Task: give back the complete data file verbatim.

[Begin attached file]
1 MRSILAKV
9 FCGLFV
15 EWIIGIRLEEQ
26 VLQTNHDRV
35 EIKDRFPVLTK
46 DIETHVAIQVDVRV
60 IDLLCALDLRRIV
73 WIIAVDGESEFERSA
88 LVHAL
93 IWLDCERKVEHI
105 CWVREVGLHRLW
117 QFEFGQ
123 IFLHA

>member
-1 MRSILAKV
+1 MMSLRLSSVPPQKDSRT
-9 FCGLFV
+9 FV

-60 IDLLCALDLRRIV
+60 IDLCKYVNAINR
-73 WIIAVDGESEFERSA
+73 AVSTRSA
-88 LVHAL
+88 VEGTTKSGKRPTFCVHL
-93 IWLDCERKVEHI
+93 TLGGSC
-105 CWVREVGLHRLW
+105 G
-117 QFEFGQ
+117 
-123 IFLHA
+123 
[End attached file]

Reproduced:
1 MRSILAKV
9 FCGLFV
15 EWIIGIRLEEQ
26 VLQTNHDRV
35 EIKDRFPVLTK
46 DIETHVAIQVDVRV
60 IDLLCALDLRRIV
73 WIIAVDGESEFERSA
88 LVHAL
93 IWLDCERKVEHI
105 CWVREVGLHRLW
117 QFEFGQ
123 IFLHA

>member
-1 MRSILAKV
+1 MMSLRLSSVPPQKDSRT
-9 FCGLFV
+9 FV

-60 IDLLCALDLRRIV
+60 IDLCKYVNAINR
-73 WIIAVDGESEFERSA
+73 AVSTRSA
-88 LVHAL
+88 VEGTTKSGKRPTFCVHL
-93 IWLDCERKVEHI
+93 TLGGSC
-105 CWVREVGLHRLW
+105 G
-117 QFEFGQ
+117 
-123 IFLHA
+123 